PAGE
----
Wouldn’t it be nice if national tragedies inspired everyone to band together to take an unflinching look at the causes and to determine what each of us can contribute to keep them from happening again? Yes, DrugMonkey, I am a dreamer. Still, it is important to recognize that how we react determines where we go from here, and a number of people are finding the public reactions to the Tucson shooting sadly wanting.
PZ Myers has tackled the idea that the call for accountability and responsibility in public discourse is somehow politicizing the shooting.
What we have here is an attempted assassination of a politician by an insane crank at a political event, in a state where the political discourse has been an unrelenting howl of eliminationist rhetoric and characterization of anyone to the left of Genghis Khan as a traitor and enemy of the state…and now, when six (including a nine year old girl) lie dead and another fourteen are wounded, now suddenly we’re concerned that it is rude and politicizing a tragedy to point out that the right wing has produced a toxic atmosphere that pollutes our politics with hatred and the rhetoric of violence?
This is the way of love, not a simpering, maudlin love, but a dynamic and challenging love. A love that calls us to know we are all in this together. I need to proclaim, to speak. I will speak for individuals. I will speak for families. I will speak for this lovely country. I will speak for our precious planet.And I will not be shut up.
We’re now seeing all of the civility trolls coming out of the woodwork. If by civility, one means “not engaging in violent eliminationist rhetoric”, well, then I’m all for it. But what I’m concerned about is that honest criticism will be silenced. While I’m not as sanguine about political rhetoric as, let’s say, Jack Shafer, the fact is a lot of people in political life are habitually…counterfactual. That is, they’re liars. Others are ideologically blinkered, while yet others, sadly, are either just kinda dim or else stone-cold ignorant.
At Vanity Fair, Mark Ames discusses where this shooting fits in among other modern political shootings, where it doesn’t, and what this has to say about the times in which we live.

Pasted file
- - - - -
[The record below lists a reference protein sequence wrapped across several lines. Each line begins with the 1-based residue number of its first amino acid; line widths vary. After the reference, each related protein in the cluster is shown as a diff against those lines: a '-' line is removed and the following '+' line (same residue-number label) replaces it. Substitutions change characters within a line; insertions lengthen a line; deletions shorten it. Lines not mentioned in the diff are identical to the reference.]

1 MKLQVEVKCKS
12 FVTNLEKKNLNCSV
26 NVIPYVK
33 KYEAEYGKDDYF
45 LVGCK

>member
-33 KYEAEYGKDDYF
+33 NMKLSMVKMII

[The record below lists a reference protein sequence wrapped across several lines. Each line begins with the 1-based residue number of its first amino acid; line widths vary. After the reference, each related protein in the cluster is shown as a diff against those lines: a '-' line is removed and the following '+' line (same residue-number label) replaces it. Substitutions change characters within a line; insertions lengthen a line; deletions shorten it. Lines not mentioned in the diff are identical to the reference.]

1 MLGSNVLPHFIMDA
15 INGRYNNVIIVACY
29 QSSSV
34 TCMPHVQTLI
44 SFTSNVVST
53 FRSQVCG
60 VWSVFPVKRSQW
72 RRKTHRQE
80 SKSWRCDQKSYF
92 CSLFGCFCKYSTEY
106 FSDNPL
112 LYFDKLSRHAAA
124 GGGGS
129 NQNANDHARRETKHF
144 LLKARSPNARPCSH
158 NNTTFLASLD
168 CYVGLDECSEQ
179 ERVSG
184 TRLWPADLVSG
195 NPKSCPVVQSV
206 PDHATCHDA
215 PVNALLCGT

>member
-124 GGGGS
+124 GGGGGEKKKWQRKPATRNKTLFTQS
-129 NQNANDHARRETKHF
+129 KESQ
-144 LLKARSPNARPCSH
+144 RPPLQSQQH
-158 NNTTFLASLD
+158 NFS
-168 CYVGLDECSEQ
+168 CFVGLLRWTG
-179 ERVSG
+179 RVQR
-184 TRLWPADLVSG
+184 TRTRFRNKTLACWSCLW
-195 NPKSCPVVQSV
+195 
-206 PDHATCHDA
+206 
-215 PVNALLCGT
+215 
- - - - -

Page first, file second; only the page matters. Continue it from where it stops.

This may seem like a semantic quibble, but what occurred in that Safeway supermarket appears to be an entirely new type of American murder: a hybrid of political assassination, of the sort that plagued America in the 1960s and 70s, and a “going postal” rampage massacre, of the kind that first appeared in the mid- to late-1980s, with the rise of Reaganomics inequalities and the deterioration of workplace culture.
And finally, Melissa McEwan demolishes in detail the ridiculous notion of any kind of parity between the left and the right in the acceptance and promotion of violent rhetoric.
There is no leftist equivalent to Glenn Beck, host of a long-running nationally syndicated radio show, former host of a show on CNN and current host of a show on Fox, best-selling author, DC rally organizer, and longtime user of eliminationist rhetoric, including equating universal healthcare to rape, joking about victims of forest fires being America-hating liberals, comparing Al Gore to Hitler, condoning the murder of Michael Moore, accusing Holocaust survivor George Soros of being a Nazi collaborator, joking about poisoning Nancy Pelosi, equating immigration reform with burning US citizens alive, publicly endorsing violent revolution, and winkingly telling his viewers not to get violent, all of which amounts to a speck on the tip of a very big iceberg.
So, what else is out there that people should be reading and thinking about?